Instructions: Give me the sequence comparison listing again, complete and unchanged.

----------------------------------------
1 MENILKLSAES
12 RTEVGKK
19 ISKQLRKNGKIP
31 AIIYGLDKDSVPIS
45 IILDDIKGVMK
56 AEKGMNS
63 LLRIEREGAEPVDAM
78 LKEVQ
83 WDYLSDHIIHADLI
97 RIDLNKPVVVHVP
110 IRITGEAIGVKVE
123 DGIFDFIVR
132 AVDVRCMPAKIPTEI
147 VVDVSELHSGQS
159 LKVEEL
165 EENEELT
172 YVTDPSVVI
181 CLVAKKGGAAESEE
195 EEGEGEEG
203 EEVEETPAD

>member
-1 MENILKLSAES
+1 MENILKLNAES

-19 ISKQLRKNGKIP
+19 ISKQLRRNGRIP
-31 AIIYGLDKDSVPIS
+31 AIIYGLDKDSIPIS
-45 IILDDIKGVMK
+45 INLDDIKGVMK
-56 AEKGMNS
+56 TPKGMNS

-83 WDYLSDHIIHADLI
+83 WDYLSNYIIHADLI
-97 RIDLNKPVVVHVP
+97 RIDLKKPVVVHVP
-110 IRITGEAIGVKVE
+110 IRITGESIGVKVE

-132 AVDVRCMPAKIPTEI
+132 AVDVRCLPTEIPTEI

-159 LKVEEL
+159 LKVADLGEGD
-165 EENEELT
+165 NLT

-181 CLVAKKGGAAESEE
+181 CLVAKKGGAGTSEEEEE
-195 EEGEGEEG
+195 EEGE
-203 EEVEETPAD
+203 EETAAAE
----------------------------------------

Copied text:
1 MENILKLSAES
12 RTEVGKK
19 ISKQLRKNGKIP
31 AIIYGLDKDSVPIS
45 IILDDIKGVMK
56 AEKGMNS
63 LLRIEREGAEPVDAM
78 LKEVQ
83 WDYLSDHIIHADLI
97 RIDLNKPVVVHVP
110 IRITGEAIGVKVE
123 DGIFDFIVR
132 AVDVRCMPAKIPTEI
147 VVDVSELHSGQS
159 LKVEEL
165 EENEELT
172 YVTDPSVVI
181 CLVAKKGGAAESEE
195 EEGEGEEG
203 EEVEETPAD

>member
-1 MENILKLSAES
+1 MENILKLNAES

-19 ISKQLRKNGKIP
+19 ISKQLRRNGRIP
-31 AIIYGLDKDSVPIS
+31 AIIYGLDKDSIPIS
-45 IILDDIKGVMK
+45 INLDDIKGVMK
-56 AEKGMNS
+56 TPKGMNS

-83 WDYLSDHIIHADLI
+83 WDYLSNYIIHADLI
-97 RIDLNKPVVVHVP
+97 RIDLKKPVVVHVP
-110 IRITGEAIGVKVE
+110 IRITGESIGVKVE

-132 AVDVRCMPAKIPTEI
+132 AVDVRCLPTEIPTEI

-159 LKVEEL
+159 LKVADLGEGD
-165 EENEELT
+165 NLT

-181 CLVAKKGGAAESEE
+181 CLVAKKGGAGTSEEEEE
-195 EEGEGEEG
+195 EEGE
-203 EEVEETPAD
+203 EETAAAE